REDMOND, Washington: Microsoft's unsuccessful bid for Yahoo is creating repercussions in the upper echelons of both companies.
Earlier this week the web giant announced it would admit corporate raider and investor Carl Icahn and two of his nominees on to its board.
Meantime, the software titan announced the sudden departure of Kevin Johnson, the architect of its ill-fated acquisition attempt.
The 16-year veteran was a long-time lieutenant of ceo Steve Ballmer and president of Microsoft's platforms and services division.
It is unclear whether Johnson's abrupt exit was his idea or his boss's.
Unnamed sources claim he had become frustrated with the company's lack of progress in its online business and was eager to be ceo of another enterprise.
Subsequently it has been reported he is taking a top job at Sunnyvale, California-based Juniper Networks, which designs and sells web services.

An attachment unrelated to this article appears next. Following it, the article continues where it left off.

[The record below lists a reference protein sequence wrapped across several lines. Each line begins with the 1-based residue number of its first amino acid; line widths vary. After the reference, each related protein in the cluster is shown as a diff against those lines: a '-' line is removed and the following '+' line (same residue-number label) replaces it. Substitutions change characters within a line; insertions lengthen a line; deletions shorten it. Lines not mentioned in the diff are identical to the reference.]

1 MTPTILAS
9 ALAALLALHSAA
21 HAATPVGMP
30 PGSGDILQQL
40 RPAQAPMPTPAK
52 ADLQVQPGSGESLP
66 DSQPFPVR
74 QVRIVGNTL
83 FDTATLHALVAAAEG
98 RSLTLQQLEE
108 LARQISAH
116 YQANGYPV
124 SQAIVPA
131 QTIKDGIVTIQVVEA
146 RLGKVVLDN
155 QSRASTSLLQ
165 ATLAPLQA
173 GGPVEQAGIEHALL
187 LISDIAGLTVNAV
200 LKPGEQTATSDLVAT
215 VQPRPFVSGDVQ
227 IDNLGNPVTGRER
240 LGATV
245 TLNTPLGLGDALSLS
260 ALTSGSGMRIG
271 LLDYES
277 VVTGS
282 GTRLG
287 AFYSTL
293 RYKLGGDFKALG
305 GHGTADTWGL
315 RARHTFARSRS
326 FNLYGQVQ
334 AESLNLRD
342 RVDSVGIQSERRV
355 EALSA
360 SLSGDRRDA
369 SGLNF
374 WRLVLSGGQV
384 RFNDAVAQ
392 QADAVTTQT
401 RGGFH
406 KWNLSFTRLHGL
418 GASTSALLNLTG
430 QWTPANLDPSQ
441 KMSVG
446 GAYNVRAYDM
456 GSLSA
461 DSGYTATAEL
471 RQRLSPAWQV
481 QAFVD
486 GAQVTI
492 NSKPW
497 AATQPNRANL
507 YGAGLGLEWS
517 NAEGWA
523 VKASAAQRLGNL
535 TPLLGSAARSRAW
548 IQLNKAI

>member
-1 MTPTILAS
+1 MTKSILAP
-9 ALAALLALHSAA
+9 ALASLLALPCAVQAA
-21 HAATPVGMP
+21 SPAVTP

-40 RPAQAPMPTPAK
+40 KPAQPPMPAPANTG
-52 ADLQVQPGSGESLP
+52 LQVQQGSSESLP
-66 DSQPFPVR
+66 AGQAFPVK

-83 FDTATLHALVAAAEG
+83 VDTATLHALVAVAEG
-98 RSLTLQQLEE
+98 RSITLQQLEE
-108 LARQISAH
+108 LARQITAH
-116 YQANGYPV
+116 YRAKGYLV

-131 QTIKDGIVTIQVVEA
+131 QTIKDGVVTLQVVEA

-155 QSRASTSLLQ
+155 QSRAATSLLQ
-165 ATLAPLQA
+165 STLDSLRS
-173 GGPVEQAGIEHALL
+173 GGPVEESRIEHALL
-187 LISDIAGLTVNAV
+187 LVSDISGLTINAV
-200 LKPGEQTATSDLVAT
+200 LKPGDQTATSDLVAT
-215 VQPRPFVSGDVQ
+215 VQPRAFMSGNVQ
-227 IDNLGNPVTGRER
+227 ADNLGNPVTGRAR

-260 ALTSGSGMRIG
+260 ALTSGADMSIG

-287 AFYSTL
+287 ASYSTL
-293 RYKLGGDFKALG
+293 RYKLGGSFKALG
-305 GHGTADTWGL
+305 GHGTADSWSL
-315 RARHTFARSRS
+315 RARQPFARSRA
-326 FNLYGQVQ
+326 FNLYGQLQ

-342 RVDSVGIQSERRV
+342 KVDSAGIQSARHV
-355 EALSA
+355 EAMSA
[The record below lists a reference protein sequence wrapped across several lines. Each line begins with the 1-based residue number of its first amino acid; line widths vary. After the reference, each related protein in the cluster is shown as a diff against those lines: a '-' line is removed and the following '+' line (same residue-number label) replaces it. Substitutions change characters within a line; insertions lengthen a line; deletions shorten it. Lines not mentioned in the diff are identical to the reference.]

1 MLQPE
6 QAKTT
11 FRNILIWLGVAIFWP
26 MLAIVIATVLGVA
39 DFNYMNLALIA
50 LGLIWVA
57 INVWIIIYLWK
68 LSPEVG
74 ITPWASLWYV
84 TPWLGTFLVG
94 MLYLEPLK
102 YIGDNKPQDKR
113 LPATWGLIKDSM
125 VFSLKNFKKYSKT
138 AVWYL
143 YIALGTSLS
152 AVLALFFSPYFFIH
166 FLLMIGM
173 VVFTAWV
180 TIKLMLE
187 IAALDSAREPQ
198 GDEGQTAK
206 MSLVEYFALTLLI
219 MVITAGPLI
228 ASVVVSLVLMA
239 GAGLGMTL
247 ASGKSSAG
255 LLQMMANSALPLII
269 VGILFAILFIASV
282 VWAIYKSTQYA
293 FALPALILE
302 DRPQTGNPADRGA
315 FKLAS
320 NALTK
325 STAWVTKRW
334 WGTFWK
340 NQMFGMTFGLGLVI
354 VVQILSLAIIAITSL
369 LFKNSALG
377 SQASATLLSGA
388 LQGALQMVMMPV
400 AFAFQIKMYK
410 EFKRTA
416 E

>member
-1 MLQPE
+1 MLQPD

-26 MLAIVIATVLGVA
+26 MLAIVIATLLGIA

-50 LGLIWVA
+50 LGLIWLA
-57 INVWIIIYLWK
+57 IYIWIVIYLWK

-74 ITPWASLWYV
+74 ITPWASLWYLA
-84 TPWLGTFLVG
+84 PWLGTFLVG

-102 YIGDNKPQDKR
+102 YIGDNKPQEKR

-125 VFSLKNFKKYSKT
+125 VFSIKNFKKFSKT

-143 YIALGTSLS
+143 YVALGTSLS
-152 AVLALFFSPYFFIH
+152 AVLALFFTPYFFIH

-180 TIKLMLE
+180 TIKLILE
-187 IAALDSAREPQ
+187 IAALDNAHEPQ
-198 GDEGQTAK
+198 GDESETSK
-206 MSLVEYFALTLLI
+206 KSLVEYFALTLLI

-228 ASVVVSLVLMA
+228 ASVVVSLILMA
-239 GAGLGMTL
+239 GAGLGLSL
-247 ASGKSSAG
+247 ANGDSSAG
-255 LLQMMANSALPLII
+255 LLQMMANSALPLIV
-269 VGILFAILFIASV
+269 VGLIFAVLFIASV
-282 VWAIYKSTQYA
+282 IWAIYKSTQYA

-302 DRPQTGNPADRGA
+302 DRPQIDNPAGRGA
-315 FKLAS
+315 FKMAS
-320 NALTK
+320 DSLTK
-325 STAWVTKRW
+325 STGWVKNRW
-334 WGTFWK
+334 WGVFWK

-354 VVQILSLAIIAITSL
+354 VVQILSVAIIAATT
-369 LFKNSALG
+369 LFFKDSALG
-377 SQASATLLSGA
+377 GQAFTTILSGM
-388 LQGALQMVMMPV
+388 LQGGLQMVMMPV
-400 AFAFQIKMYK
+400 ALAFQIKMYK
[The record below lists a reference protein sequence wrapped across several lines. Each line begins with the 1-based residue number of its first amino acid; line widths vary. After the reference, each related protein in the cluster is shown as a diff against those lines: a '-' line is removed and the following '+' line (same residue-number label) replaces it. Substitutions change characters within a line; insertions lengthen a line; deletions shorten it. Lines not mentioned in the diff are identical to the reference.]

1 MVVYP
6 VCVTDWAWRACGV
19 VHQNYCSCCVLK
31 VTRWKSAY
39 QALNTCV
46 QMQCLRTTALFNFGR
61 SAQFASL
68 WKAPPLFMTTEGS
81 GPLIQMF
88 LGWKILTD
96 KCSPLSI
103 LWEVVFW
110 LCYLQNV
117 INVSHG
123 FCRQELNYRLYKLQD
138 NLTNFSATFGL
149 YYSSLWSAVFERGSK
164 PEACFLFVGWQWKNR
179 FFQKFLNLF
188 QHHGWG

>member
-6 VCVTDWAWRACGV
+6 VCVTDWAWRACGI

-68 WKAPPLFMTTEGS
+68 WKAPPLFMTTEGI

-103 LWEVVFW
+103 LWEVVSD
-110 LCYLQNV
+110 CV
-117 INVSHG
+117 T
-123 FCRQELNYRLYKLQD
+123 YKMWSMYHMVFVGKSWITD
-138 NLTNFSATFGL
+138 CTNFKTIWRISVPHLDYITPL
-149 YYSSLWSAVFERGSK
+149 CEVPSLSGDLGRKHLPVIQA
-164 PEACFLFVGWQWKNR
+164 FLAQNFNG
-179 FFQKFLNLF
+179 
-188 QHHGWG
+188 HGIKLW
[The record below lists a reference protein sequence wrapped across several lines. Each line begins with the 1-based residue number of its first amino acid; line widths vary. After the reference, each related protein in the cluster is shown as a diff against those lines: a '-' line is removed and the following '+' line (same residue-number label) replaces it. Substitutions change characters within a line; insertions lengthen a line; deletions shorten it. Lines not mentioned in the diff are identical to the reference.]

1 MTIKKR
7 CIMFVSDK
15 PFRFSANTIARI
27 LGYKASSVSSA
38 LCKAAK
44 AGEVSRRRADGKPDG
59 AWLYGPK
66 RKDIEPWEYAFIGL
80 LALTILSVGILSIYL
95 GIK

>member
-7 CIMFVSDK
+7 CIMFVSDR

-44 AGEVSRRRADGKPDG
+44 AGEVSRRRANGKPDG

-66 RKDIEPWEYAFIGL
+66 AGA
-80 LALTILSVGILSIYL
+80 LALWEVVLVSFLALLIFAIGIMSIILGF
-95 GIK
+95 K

The usual ritual exchange of eulogies took place with Ballmer lauding Johnson's record at Microsoft: "Kevin has built a supremely talented organisation and laid the foundation for the future success of Windows and our Online Services Business."
Reciprocated Johnson: "I have been so fortunate to have experienced sixteen amazing years of building Microsoft's business."
Microsoft has not yet named a successor but has said it will split Johnson's duties.
Data sourced from Financial Times Online; additional content by WARC staff